You can change the name resolution address on Windows 10 via the Network and Internet Settings option.
There could be multiple reasons why you would want to walk down that path and change the DNS to a third-party address. It could be because of security concerns, privacy, or better parental control.
Well, we won’t go into the nitty-gritty of why you may want to change your DNS. So, let’s skip that and instead check out the tutorial on how to change the DNS server on Windows 10.
Change DNS Server Address on Windows 10
As mentioned earlier, you can easily change the domain name resolution address on your Windows 10 by going to the Network and Internet settings.
- You can access the Network settings either from the Control Panel or the Notification area at the right bottom corner of the taskbar.
- Now find and click the Ethernet on the left panel. Under the Related Settings on the right panel, click Change Adapter Options.
- Find your active network connection and right-click on it to go to Properties. On a new popup window, locate and click the Networking
- Now, select the Internet Protocol Version 4 (TCP/IPv4) and click Properties. Click Use the following DNS server addresses, which would enable the following fields: Preferred DNS Server and Alternate DNS Server.
Note: If you are using an IPv6 address, you may need to select the Internet Protocol Version 6 (TCP/IPv6) under the Networking tab, and follow the rest of the process as mentioned above.
- Once you enter the new DNS server address into the fields, click OK to complete the process.
Flush DNS Cache on Windows 10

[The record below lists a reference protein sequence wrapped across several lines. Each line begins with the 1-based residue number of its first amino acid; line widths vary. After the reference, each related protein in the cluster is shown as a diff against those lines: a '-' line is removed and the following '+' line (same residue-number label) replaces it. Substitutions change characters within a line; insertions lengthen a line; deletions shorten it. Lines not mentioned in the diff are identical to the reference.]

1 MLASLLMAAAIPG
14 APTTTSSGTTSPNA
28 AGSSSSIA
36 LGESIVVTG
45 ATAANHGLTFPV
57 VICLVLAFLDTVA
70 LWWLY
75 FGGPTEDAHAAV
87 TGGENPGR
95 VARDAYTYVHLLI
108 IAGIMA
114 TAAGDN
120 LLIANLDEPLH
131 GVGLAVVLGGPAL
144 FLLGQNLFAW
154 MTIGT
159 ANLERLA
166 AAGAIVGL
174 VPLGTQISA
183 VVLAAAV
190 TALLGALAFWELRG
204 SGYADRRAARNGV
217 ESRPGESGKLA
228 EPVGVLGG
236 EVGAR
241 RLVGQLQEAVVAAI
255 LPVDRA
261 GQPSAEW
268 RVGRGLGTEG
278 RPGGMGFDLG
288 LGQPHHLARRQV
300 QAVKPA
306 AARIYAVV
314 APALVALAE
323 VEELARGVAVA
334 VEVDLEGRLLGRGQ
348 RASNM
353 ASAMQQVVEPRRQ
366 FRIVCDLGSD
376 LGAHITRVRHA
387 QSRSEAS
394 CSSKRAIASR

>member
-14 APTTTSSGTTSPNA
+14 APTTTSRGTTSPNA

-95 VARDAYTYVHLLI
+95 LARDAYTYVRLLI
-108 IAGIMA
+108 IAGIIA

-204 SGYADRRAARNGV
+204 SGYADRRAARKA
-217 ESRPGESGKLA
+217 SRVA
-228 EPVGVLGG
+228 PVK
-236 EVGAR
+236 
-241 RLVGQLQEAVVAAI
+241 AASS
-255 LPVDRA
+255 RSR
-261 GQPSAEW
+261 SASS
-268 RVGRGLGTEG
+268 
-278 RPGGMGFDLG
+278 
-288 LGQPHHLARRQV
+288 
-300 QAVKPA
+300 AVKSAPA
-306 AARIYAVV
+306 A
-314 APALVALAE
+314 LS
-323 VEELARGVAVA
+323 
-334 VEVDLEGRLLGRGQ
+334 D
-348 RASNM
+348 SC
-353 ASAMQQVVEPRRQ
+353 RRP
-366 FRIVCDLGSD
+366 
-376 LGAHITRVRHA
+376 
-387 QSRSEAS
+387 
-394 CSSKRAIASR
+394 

Considering that not every user is tech-savvy, it should be noted that every device stores the DNS responses in its local memory.
The process is called DNS caching. It allows the device to make faster connections and show you the pages quickly, i.e., without prompting frequent DNS requests.
Since there is a high probability that your device may have older DNS responses stored in the cache, it may show the cached results unless flushed or cleared.
Consider the following steps if you believe that you need to flush the DNS cache on Windows 10 so the system can find the new DNS that you entered.
- Click the Start menu icon and type cmd
- Click and open the Command Prompt
- Now type ipconfig/flushdns
- After that, type ipconfig /release and then ipconfig /renew
- Your DNS cache is now reset to new
Read This If You Want an Easy Way Out Instead
Based on experience, it is safe to say that privacy is one of the common reasons behind changing a DNS, with the second being DNS server not responding error.
If you find yourself on the same boat, simply changing a DNS to a third-party address wouldn’t suffice.
After all, you have no way to check whether the third-party DNS address you are planning to use is reliable and safer.
If you want a safer option and one that doesn’t require you to go through the hectic tutorial, which is discussed above, go with PureVPN Windows’s app.
Once you connect the app, it changes your DNS server as well as the IP address to your desired location.
The good thing about using PureVPN is that it comes with IPv6 leak protection as well as DNS leak protection. Therefore, at the end of the day, you get to surf the web anonymously.